How the right wing uses the Constitution and the Supreme Court to squeeze liberty out of Americans they don’t like
Yesterday, I described a situation in which local boards of education are being squeezed between two separate but related forces. On the one hand are shadowy nonprofit organizations funded by the very obscenely rich that are staging "protests" against masks, vaccines, the teaching of anti-racism and other things they don't. I call them the death-threat squads. They harass, intimidate and threaten board members in such numbers as to trigger waves of resignations. Their goal isn't changing minds. It's silencing enemies. The tactic works.
But it only works due to the help of a tandem force in question. On the other hand are local law enforcement officers, even whole police and sheriffs' departments, who do not or will not enforce the law in order prevent such crimes from being committed. Why? Because they are sympathetic to the interests of those who are committing the crimes. For this reason, a national school board group called on the president to help. The US attorney general is now taking steps to investigate.
I'm summarizing yesterday's column, because I want to stress this pattern — the squeeze play — that's between active agents of the very obscenely rich and passive agents of the state. I want you to be aware of how these lawless forces work in tandem, though not necessarily in explicit coordination, to shape not only our views of politics but our understanding of freedom, too. I want you to see more fully that what they are doing now is how they want America to be, a nation in which the in-group can harass, intimidate and threaten the out-group, and the out-group is legally and constitutionally bound to put up with it.
Consider an upcoming case to be heard before the United States Supreme Court. It's the biggest case on Second Amendment rights since Heller in 2008. Heller established the right to self-defense. The state is forbidden to outlaw guns for personal use and safety. In New York State Rifle & Pistol Association v. Bruen, plaintiffs hope to take Heller a step further to establish the right to conceal one's weapon.
It's important to understand the context of Bruen. Heller was decided before America elected its first Black president. After the election, the "gun-rights" movement sprang into action. I said this yesterday, but didn't say why. It's because democracy "unexpectedly" empowered non-white people. For many white people, empowered non-white people, especially Black people, means disempowered white people.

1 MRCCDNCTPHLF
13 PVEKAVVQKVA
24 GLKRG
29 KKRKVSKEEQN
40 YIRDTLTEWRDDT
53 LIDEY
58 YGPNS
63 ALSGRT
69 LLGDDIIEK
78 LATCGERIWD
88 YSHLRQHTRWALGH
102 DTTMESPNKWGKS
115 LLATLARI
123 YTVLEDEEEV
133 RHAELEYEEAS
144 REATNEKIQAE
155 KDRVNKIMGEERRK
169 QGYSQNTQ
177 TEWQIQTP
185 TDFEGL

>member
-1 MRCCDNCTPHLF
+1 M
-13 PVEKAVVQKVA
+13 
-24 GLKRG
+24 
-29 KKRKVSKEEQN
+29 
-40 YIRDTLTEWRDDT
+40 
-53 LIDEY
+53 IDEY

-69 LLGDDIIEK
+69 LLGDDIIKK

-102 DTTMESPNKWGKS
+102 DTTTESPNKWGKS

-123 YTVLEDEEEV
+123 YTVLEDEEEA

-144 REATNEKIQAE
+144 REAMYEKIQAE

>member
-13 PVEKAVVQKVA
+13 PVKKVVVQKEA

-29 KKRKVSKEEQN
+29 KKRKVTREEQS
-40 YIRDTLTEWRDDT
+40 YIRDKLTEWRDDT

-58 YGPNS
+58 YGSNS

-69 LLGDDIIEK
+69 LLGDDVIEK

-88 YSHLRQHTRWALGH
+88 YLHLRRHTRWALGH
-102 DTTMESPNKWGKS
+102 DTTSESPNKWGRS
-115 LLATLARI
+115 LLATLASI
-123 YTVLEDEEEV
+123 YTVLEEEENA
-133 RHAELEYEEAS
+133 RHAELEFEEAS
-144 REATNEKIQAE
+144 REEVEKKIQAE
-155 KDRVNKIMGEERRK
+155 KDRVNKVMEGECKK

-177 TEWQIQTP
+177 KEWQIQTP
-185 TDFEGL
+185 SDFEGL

Something had to be done. Since American democracy could no longer be trusted, they turned to their guns. They turned to tactics to fight the feeling of being "enslaved." Thanks to Heller, they could legally carry their guns in public, in places where they'd never need a gun, like the library. They said they were exercising their rights. They were lying. They were doing exactly what the school board death-threat squads are doing now. (Local law enforcement officers said then as now that nothing can be done.) They were harassing, intimidating and threatening people they don't like. They were doing that because harassing, intimidating and threatening people makes them feel free.
The need among some white people to feel "free" in the face of a treacherous democracy that empowered non-white people — thus robbing white people of their freedoms — was so fierce that a day that might otherwise have triggered a national reckoning on gun violence was barely noticed. While most Americans saw the slaughter of 20 innocents at Sandy Hook as an overwhelming reason to increase gun regulation, the "gun-rights" movement was focused on something else: the 2012 reelection of Black president and chief avatar of tyranny.
I used to say the Republican reaction to the Sandy Hook massacre was the rapid expansion of laws deregulating access to firearms and their use. I was wrong. Those laws, including concealed carry laws, were a reaction to Barack Obama's reelection. They were a reaction to American democracy betraying white people for a second time. (The good guy with a gun is not just a good guy who shoots back. He's a white guy who's "free" to shoot whomever he pleases. That's what makes him good.) It is the expansion of these laws, and all they symbolize, that's set to be heard by the Supreme Court. I don't have reason to doubt this court will establish a concealed carry right. Once that happens, the right to military weapons might not be far behind.
Thus the high court will do its part in squeezing freedom out of Americans. On the one hand, the in-group gets to harass, intimidate and threaten the out-group with guns, concealed and/or open. One the other, local law enforcement gets to shrug, pointing helplessly to the Supreme Court and its interpretation of the Constitution. The out-group does indeed have the right to equal protection. What we're seeing, in stages, is a slow-motion conspiracy to pretend otherwise.
Which is the point. Freedom for the out-group is equal to tyranny for the in-group. More accurately, freedom for the in-group is dependent on the out-group living in fear of the in-group. Without that fear, the in-group just doesn't feel free enough. That's why freedom isn't and can't only be doing whatever you want. Freedom must mean harassing, intimidating and threatening the out-group while enacting laws and interpreting the Constitution so the out-group can't fight back.
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